Northern Rail complaints

Where to complain about Northern Trains

Tuesday, 27 January 2009 16:18

Complaints about Northern Rail can be addressed to . . .

Customer Relations
PO Box 208
Leeds
LS1 2BU

Telephone  0845 00 00 125
Fax  0113 24 79 059
Email  This e-mail address is being protected from spambots. You need JavaScript enabled to view it

Check out our section on actual complaints to Northern Rail to see how they were answered, it makes interesting reading.

 

Tuesday, 04 November 2008 21:42

'Leaves on the Line',  complaint to Northern Rail regarding timetable changes, poor conditions and overcrowding


To: Customer Relations [Nothern Rail]
Subject: Services Between Shaw & Crompton and Manchester Victoria


Dear Sir/Madam,

I am writing to complain about the service on the line known as the ‘Oldham Loop’.

Throughout 2008, the service seems to have declined dramatically while prices steadily increase. Obviously, this is just part and parcel of using public transport in Britain. Paying extortionate prices for transport (I currently pay £85.00 per month for a county card) for transport which is dirty, smelly, horrendously over crowded, frequently late, and sometimes cancelled appears to be something Northern Rail is quite happy to let it’s customer’s endure, and something which we do endure day in day out with gritted teeth. Because when you live in Shaw, the only alternative for getting into Manchester (if you do not drive) is to get the bus, which takes at least four times the amount of time that the train does. Therefore, Northern Rail with it’s shoddy, unreliable service has us ‘held to ransom’.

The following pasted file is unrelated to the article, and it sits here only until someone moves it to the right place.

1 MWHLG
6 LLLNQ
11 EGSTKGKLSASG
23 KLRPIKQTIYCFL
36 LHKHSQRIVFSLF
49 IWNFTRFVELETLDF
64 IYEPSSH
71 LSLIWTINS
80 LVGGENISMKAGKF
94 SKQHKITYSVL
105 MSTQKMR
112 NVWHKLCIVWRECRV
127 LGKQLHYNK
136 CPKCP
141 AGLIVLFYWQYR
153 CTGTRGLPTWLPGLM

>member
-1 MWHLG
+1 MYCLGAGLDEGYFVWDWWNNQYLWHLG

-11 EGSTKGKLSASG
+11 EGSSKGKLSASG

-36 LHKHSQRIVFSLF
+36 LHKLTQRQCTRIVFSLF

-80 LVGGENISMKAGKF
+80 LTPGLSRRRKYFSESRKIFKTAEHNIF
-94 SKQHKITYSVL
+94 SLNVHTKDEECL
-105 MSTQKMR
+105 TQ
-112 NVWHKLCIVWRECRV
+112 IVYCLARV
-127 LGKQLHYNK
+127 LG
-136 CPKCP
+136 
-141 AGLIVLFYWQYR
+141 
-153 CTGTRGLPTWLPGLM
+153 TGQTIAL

Specifically though, my complaint in this email centres on the timetable alterations. Every year at autumn time, a leaflet is issued to us unfortunate commuters. This details the timetable alterations, which basically consist of taking away the express services in the mornings, making the trains to and from Manchester less frequent, and making the journeys take longer. In this leaflet, Northern Rail try to ‘blind us with science’ with a simplistic theory of ‘in autumn leaves fall on the track. They compact and make the track slippery. Therefore the trains need more time to make the journey.’